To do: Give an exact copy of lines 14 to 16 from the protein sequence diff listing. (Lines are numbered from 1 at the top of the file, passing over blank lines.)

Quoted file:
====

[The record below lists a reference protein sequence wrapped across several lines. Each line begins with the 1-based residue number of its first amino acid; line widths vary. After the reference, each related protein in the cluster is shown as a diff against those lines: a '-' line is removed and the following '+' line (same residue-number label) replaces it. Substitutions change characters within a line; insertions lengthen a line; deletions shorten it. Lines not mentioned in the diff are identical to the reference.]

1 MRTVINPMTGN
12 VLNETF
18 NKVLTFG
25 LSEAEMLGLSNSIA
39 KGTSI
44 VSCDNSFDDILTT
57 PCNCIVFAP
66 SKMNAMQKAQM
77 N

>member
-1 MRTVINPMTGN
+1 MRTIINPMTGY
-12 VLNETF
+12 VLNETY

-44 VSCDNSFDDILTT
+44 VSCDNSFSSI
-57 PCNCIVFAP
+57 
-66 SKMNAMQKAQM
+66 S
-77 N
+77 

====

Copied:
-12 VLNETF
+12 VLNETY

-44 VSCDNSFDDILTT